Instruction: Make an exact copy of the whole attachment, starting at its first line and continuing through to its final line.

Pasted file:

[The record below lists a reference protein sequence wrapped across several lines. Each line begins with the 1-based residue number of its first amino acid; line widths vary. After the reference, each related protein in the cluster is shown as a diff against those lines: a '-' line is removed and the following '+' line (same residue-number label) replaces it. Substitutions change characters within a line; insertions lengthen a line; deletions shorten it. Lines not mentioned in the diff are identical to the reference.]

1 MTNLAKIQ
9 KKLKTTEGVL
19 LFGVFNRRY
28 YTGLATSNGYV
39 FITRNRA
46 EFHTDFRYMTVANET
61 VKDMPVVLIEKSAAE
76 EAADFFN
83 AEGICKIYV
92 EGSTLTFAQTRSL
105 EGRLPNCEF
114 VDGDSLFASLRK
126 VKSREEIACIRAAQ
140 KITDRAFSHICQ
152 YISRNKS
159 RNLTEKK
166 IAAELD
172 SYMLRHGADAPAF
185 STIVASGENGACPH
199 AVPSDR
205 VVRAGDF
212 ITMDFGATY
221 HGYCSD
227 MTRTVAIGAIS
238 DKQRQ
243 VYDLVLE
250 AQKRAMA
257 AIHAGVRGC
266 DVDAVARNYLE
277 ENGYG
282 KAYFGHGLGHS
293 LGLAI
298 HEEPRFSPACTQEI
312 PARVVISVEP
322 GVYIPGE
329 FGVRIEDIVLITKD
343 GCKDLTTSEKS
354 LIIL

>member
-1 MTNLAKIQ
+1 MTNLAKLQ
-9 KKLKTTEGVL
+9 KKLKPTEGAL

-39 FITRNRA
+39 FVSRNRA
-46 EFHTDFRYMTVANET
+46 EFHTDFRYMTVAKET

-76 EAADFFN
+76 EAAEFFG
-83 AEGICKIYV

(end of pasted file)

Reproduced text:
[The record below lists a reference protein sequence wrapped across several lines. Each line begins with the 1-based residue number of its first amino acid; line widths vary. After the reference, each related protein in the cluster is shown as a diff against those lines: a '-' line is removed and the following '+' line (same residue-number label) replaces it. Substitutions change characters within a line; insertions lengthen a line; deletions shorten it. Lines not mentioned in the diff are identical to the reference.]

1 MTNLAKIQ
9 KKLKTTEGVL
19 LFGVFNRRY
28 YTGLATSNGYV
39 FITRNRA
46 EFHTDFRYMTVANET
61 VKDMPVVLIEKSAAE
76 EAADFFN
83 AEGICKIYV
92 EGSTLTFAQTRSL
105 EGRLPNCEF
114 VDGDSLFASLRK
126 VKSREEIACIRAAQ
140 KITDRAFSHICQ
152 YISRNKS
159 RNLTEKK
166 IAAELD
172 SYMLRHGADAPAF
185 STIVASGENGACPH
199 AVPSDR
205 VVRAGDF
212 ITMDFGATY
221 HGYCSD
227 MTRTVAIGAIS
238 DKQRQ
243 VYDLVLE
250 AQKRAMA
257 AIHAGVRGC
266 DVDAVARNYLE
277 ENGYG
282 KAYFGHGLGHS
293 LGLAI
298 HEEPRFSPACTQEI
312 PARVVISVEP
322 GVYIPGE
329 FGVRIEDIVLITKD
343 GCKDLTTSEKS
354 LIIL

>member
-1 MTNLAKIQ
+1 MTNLAKLQ
-9 KKLKTTEGVL
+9 KKLKPTEGAL

-39 FITRNRA
+39 FVSRNRA
-46 EFHTDFRYMTVANET
+46 EFHTDFRYMTVAKET

-76 EAADFFN
+76 EAAEFFG
-83 AEGICKIYV